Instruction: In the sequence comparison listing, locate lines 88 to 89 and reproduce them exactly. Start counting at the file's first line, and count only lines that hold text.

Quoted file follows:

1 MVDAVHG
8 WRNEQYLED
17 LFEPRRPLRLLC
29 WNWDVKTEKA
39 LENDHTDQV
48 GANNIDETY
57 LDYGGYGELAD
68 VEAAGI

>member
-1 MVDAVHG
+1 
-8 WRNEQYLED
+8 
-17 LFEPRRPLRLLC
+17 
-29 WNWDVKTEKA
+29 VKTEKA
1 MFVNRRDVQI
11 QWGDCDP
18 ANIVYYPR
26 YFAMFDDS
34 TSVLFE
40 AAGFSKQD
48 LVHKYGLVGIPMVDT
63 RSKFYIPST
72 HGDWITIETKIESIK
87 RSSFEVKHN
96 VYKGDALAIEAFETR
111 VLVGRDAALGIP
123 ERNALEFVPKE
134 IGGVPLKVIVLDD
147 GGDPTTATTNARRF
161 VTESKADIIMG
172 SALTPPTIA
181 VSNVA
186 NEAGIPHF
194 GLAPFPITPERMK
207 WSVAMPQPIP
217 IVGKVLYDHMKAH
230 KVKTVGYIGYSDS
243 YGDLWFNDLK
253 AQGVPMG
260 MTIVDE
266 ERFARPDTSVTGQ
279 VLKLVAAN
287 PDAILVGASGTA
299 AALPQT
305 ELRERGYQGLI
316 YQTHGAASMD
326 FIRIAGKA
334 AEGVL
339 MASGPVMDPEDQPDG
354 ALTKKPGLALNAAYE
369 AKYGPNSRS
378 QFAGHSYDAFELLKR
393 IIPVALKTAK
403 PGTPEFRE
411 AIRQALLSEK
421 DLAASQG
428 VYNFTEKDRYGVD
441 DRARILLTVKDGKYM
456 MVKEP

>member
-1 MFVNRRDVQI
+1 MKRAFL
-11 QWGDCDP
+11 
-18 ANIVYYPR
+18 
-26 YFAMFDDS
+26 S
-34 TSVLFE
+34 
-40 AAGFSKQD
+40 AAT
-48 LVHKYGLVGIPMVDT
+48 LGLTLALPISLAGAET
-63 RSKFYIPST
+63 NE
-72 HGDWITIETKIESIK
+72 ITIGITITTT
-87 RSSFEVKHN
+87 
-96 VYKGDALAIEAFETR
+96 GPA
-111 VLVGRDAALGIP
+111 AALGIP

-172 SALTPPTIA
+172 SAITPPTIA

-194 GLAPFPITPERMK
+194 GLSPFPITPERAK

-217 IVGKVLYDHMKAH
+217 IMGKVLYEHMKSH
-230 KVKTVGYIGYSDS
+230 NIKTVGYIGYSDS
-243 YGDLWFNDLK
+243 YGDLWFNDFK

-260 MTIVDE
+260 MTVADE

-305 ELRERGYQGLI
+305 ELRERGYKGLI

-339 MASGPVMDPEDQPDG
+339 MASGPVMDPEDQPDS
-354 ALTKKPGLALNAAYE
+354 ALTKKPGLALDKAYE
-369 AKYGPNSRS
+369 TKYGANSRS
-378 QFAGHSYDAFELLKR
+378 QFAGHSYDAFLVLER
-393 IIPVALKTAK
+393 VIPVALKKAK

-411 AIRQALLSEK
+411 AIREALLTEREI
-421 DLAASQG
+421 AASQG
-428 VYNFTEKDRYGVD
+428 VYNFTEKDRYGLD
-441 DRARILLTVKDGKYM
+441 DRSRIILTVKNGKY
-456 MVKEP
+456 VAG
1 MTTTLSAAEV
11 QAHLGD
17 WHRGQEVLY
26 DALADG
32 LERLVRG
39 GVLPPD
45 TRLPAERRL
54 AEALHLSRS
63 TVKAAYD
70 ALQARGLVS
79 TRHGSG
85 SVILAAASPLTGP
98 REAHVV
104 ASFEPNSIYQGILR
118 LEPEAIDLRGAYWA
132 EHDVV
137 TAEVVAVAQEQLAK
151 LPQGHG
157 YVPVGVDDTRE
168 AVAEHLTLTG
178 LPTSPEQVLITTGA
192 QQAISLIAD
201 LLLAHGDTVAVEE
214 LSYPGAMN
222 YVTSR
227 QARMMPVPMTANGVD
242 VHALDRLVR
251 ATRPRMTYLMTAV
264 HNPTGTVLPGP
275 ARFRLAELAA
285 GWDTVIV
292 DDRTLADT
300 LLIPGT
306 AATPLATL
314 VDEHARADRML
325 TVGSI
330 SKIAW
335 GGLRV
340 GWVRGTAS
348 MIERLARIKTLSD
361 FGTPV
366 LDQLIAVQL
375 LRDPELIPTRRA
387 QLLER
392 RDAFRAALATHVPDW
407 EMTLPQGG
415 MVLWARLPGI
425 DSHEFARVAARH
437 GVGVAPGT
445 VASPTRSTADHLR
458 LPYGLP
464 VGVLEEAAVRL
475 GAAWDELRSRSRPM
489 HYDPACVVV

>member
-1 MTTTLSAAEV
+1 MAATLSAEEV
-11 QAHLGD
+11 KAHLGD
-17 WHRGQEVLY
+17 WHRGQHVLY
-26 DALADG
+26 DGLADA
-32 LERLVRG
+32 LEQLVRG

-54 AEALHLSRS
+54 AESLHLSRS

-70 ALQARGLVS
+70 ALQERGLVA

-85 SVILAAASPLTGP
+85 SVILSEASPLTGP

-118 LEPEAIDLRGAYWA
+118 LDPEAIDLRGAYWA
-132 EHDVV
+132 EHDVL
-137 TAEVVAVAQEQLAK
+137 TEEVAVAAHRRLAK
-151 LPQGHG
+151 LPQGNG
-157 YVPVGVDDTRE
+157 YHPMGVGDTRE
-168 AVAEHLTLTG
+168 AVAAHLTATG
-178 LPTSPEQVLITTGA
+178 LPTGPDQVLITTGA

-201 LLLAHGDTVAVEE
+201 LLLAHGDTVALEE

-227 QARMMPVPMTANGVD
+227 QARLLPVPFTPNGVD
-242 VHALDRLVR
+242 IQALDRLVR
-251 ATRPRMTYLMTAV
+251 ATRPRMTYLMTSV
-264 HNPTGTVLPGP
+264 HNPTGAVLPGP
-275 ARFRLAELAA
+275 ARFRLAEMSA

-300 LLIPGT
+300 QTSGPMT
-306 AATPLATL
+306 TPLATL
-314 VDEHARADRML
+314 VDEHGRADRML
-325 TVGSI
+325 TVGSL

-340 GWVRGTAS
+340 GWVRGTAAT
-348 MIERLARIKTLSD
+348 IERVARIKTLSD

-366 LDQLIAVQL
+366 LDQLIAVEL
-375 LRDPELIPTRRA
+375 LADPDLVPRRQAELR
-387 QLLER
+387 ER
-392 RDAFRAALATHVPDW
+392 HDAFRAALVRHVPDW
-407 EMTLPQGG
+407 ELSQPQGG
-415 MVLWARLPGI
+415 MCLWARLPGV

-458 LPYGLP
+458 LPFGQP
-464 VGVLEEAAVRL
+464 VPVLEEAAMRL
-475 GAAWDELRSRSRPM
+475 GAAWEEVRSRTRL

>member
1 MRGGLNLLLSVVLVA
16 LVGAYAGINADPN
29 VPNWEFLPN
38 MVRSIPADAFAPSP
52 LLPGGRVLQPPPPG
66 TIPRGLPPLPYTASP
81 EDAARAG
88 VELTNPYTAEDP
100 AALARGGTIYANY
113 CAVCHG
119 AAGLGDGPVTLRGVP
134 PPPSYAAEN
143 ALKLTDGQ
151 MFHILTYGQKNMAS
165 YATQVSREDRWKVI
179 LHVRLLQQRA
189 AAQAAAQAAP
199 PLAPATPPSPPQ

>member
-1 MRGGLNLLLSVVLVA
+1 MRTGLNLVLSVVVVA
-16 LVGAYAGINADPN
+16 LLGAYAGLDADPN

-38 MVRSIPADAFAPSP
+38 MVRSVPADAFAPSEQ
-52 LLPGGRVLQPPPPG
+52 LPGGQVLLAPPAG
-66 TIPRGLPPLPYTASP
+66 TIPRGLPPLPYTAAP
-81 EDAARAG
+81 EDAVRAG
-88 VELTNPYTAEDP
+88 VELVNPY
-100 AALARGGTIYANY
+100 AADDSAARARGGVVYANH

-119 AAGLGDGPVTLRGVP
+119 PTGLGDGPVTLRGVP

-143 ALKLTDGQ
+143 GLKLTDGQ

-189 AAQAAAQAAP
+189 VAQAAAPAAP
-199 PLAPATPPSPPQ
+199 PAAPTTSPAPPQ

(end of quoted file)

-172 SALTPPTIA
+172 SAITPPTIA